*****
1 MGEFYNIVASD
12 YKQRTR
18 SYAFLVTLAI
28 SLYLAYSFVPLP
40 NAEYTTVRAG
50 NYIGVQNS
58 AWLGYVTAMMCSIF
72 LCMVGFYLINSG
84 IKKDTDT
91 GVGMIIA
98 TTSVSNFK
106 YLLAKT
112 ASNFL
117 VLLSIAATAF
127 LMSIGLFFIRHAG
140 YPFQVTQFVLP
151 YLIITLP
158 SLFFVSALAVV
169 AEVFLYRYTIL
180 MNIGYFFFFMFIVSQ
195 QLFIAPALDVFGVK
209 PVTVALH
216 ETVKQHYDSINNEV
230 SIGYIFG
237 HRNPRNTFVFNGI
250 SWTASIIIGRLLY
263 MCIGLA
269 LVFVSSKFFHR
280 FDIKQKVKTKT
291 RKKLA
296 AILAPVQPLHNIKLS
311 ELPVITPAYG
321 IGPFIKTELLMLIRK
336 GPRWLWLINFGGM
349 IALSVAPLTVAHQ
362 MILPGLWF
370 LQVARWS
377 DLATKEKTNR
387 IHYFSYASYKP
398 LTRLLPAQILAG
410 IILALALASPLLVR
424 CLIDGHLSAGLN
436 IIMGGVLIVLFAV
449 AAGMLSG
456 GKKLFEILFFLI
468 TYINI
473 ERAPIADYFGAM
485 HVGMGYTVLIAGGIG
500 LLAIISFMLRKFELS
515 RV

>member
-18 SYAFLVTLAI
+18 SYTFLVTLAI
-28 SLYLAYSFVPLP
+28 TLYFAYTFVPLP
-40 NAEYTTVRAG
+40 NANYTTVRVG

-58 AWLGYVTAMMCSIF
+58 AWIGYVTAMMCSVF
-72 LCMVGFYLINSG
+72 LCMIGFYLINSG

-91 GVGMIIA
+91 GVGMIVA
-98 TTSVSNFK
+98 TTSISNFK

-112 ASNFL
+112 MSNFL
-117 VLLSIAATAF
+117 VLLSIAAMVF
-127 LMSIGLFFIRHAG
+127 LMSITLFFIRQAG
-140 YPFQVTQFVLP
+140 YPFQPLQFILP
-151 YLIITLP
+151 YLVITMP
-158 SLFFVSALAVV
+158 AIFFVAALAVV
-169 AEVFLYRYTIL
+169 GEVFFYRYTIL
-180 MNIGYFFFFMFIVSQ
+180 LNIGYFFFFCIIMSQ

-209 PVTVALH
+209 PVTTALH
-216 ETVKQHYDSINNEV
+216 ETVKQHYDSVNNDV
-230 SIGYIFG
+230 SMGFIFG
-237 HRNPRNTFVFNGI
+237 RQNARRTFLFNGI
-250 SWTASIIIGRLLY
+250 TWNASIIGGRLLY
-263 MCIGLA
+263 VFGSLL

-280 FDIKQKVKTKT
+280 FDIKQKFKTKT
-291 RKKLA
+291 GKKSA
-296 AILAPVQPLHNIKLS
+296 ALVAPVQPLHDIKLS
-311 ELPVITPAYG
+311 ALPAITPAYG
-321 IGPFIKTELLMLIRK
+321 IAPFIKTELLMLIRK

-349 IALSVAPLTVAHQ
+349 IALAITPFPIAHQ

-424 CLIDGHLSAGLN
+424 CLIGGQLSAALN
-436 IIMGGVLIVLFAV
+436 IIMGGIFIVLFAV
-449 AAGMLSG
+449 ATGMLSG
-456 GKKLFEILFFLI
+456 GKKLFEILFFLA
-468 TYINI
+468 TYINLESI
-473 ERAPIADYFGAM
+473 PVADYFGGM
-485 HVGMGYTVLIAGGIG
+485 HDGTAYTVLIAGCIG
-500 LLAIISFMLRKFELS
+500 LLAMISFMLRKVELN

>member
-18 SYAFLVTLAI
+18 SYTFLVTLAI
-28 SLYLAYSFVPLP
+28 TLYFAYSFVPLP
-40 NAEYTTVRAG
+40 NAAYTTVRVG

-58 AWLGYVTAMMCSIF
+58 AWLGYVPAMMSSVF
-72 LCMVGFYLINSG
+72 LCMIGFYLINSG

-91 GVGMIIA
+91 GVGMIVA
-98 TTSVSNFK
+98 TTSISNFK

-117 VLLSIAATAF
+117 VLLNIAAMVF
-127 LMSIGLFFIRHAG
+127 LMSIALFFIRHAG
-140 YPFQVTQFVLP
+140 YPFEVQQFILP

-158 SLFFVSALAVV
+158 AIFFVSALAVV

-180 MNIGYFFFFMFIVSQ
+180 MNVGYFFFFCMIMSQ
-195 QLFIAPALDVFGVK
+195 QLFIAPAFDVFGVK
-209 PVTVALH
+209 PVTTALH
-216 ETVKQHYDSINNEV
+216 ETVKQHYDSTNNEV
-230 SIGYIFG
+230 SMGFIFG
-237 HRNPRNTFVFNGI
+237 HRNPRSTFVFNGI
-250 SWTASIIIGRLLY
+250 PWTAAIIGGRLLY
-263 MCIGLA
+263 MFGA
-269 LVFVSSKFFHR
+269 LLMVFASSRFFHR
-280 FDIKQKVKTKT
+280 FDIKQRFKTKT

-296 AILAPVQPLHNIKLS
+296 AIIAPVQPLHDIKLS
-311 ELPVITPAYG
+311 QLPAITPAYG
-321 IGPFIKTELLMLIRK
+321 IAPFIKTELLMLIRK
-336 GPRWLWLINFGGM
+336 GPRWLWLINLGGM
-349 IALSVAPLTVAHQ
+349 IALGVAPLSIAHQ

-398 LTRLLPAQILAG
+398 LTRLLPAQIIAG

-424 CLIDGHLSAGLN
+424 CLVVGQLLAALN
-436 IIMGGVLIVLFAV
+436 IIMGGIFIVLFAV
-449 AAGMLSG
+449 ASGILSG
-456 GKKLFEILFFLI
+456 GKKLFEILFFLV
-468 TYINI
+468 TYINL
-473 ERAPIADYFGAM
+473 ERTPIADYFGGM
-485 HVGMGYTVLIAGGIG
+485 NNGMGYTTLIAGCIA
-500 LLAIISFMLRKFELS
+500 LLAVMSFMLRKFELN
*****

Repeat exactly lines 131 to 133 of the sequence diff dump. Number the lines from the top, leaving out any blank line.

-72 LCMVGFYLINSG
+72 LCMIGFYLINSG

-91 GVGMIIA